Hearing children’s voices: Methodological issues in conducting focus groups with children aged 7-11 years.
Morgan, M., Gibbs, S., Maxwell, K., & Britten, N. (2002). Hearing children’s voices: Methodological issues in conducting focus groups with children aged 7-11 years. Qualitative Research, 2(1). pp. 5-20.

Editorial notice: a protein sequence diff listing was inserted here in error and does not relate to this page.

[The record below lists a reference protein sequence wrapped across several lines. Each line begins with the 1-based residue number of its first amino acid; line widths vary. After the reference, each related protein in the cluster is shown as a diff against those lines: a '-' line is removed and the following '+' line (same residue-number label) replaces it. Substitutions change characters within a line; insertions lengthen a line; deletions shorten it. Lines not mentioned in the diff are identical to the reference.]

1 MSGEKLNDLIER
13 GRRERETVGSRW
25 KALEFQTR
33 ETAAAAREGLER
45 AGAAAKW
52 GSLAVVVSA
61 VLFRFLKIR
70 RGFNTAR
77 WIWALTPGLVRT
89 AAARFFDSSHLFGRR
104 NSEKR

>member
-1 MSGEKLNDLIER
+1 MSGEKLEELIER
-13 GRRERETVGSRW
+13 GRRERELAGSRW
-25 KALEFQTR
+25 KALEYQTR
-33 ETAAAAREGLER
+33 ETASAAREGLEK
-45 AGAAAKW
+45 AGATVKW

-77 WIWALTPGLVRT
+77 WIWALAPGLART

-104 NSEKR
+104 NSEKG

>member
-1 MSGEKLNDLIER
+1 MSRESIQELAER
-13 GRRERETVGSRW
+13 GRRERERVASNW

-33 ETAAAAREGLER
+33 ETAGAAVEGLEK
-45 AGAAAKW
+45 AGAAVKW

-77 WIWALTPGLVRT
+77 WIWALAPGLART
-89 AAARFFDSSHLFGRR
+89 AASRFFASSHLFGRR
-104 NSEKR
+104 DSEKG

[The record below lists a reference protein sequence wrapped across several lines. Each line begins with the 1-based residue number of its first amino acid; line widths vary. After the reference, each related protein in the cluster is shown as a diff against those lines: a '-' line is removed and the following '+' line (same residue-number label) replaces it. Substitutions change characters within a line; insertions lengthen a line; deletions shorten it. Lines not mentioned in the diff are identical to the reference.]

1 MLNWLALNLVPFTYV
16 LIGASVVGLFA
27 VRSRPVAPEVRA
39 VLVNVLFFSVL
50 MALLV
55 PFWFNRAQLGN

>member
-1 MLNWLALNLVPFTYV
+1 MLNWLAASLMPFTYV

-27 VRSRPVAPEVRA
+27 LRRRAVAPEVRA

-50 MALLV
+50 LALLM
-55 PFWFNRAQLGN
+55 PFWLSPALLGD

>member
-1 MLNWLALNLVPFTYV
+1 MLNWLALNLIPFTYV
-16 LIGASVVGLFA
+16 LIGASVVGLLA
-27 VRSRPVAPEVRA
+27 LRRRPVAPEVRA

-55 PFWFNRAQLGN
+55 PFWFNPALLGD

Abstract: Children are increasingly acknowledged to have rights in the determination of decisions that affect them. This has encouraged research to be undertaken with children themselves to understand their own views, experiences and relationships, and has demonstrated a considerable gulf from parental concerns and observations. Methods for research with children are, however, relatively under-developed. This article reflects on our experience of conducting focus groups with children aged 7-11 years to examine their experiences of living with asthma. It discusses the use of child-friendly techniques to promote participation and access children’s meanings, and raises issues about the size and composition of groups and recruitment strategies, group dynamics, tensions and sensitive moments. We conclude that focus groups are a valuable method for eliciting children’s views and experiences and complement personal interviews, while important questions relate to enhancing children’s participation in other stages of the research process. (The final, definitive version of this paper has been published in Qualitative Research, 2/1, 04/2002 by SAGE Publications, Ltd., All rights reserved. © Sage Publications Ltd.)